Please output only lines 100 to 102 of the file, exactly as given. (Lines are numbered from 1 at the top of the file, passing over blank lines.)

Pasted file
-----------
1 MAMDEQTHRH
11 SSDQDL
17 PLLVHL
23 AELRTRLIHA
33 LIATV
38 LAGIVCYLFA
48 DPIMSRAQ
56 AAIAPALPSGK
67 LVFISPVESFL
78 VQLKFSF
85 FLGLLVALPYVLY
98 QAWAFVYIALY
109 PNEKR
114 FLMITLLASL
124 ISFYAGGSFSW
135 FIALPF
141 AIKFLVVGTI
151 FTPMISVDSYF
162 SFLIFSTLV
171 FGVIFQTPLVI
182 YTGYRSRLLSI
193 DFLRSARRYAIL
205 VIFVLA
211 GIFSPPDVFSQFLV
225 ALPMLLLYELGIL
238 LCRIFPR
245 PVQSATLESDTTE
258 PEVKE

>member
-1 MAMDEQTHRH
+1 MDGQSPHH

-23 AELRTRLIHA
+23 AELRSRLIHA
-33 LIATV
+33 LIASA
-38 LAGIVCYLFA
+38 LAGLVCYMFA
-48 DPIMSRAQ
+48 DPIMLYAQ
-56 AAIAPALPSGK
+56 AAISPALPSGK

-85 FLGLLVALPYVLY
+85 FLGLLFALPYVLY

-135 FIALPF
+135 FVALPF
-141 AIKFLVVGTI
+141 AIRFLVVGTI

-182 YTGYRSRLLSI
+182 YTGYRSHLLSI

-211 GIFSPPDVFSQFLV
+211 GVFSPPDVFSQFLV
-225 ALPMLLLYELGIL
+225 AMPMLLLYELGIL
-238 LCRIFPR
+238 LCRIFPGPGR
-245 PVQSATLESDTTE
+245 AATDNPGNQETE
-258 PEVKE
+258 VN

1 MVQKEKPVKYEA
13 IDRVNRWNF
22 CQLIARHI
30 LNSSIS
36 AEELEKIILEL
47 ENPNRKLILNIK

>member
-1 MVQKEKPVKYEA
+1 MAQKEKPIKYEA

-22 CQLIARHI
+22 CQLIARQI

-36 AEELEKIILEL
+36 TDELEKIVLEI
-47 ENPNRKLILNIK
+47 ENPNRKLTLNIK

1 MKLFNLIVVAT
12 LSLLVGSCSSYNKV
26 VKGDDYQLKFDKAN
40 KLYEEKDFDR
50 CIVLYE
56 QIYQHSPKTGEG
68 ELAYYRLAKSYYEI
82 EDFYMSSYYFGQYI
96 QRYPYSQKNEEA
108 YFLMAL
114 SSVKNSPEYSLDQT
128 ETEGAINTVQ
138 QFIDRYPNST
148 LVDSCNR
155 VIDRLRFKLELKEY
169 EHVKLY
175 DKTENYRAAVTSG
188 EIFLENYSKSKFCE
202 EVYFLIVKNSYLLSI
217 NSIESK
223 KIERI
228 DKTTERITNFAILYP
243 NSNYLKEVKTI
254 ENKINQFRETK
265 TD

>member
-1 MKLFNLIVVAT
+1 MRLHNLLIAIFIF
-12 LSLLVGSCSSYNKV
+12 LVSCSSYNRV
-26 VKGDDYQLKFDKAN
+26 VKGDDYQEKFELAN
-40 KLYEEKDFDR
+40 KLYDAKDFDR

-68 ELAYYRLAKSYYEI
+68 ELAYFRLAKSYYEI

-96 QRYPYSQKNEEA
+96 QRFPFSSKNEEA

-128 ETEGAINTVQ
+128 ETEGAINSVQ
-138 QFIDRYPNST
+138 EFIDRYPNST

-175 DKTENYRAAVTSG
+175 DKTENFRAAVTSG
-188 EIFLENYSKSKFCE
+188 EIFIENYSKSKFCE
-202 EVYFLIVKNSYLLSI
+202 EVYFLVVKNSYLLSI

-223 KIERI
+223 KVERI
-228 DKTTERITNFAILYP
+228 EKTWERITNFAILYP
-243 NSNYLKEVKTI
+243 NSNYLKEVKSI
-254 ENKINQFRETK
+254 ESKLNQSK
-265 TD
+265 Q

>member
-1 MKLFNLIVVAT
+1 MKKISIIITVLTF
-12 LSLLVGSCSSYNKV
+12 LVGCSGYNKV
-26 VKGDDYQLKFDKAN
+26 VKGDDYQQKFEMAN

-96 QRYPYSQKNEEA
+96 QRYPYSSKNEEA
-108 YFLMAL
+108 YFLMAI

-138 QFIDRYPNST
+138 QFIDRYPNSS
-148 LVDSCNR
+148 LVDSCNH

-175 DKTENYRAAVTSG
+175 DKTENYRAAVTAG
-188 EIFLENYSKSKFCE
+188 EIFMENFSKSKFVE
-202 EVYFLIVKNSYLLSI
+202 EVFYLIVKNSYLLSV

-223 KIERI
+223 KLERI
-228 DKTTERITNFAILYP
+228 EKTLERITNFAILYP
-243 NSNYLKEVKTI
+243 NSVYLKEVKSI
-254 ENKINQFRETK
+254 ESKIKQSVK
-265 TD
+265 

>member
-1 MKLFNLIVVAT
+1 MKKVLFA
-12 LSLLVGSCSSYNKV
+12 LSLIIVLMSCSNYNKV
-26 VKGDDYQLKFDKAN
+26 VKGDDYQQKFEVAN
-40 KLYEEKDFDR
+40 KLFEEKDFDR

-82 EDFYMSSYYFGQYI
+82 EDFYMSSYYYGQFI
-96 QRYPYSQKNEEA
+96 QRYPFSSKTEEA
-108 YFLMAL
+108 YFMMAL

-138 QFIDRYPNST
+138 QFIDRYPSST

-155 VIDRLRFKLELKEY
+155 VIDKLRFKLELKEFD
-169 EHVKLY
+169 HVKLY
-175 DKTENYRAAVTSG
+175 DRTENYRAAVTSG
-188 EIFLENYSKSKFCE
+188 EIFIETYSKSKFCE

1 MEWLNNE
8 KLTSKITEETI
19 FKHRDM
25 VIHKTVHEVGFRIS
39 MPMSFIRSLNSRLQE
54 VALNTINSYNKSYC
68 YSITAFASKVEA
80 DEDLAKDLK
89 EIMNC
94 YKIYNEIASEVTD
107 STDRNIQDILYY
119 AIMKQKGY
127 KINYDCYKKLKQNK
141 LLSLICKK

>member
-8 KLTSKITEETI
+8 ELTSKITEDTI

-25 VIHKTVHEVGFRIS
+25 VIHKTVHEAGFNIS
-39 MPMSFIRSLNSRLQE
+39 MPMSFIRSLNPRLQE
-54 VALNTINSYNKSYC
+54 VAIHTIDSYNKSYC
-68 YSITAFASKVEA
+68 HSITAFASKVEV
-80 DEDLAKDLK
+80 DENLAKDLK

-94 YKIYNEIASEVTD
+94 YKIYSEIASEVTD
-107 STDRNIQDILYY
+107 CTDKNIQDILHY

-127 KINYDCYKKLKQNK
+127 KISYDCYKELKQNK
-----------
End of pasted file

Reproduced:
>member
-1 MKLFNLIVVAT
+1 MRLHNLLIAIFIF